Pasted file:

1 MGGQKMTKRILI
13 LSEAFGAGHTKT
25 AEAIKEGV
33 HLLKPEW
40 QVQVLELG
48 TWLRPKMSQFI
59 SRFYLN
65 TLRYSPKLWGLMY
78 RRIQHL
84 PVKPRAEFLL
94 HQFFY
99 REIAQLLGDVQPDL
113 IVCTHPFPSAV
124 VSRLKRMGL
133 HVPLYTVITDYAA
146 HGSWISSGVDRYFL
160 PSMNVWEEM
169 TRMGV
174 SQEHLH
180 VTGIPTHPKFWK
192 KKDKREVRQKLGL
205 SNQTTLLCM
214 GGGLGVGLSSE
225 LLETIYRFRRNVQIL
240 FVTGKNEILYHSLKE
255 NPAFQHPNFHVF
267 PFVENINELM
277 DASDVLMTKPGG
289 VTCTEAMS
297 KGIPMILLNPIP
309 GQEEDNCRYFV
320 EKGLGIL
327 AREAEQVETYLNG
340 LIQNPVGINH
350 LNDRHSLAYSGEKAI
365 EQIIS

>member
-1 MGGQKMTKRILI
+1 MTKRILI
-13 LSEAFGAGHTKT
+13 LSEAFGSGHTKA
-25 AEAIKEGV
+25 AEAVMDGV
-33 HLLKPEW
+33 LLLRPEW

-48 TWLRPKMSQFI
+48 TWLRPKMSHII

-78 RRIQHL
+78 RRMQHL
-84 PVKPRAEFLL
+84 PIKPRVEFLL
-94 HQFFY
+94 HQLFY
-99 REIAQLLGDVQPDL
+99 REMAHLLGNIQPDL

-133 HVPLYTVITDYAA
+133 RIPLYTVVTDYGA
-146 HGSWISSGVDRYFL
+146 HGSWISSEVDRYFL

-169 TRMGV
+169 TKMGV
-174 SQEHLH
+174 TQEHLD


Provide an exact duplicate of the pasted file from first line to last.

1 MGGQKMTKRILI
13 LSEAFGAGHTKT
25 AEAIKEGV
33 HLLKPEW
40 QVQVLELG
48 TWLRPKMSQFI
59 SRFYLN
65 TLRYSPKLWGLMY
78 RRIQHL
84 PVKPRAEFLL
94 HQFFY
99 REIAQLLGDVQPDL
113 IVCTHPFPSAV
124 VSRLKRMGL
133 HVPLYTVITDYAA
146 HGSWISSGVDRYFL
160 PSMNVWEEM
169 TRMGV
174 SQEHLH
180 VTGIPTHPKFWK
192 KKDKREVRQKLGL
205 SNQTTLLCM
214 GGGLGVGLSSE
225 LLETIYRFRRNVQIL
240 FVTGKNEILYHSLKE
255 NPAFQHPNFHVF
267 PFVENINELM
277 DASDVLMTKPGG
289 VTCTEAMS
297 KGIPMILLNPIP
309 GQEEDNCRYFV
320 EKGLGIL
327 AREAEQVETYLNG
340 LIQNPVGINH
350 LNDRHSLAYSGEKAI
365 EQIIS

>member
-1 MGGQKMTKRILI
+1 MTKRILI
-13 LSEAFGAGHTKT
+13 LSEAFGSGHTKA
-25 AEAIKEGV
+25 AEAVMDGV
-33 HLLKPEW
+33 LLLRPEW

-48 TWLRPKMSQFI
+48 TWLRPKMSHII

-78 RRIQHL
+78 RRMQHL
-84 PVKPRAEFLL
+84 PIKPRVEFLL
-94 HQFFY
+94 HQLFY
-99 REIAQLLGDVQPDL
+99 REMAHLLGNIQPDL

-133 HVPLYTVITDYAA
+133 RIPLYTVVTDYGA
-146 HGSWISSGVDRYFL
+146 HGSWISSEVDRYFL

-169 TRMGV
+169 TKMGV
-174 SQEHLH
+174 TQEHLD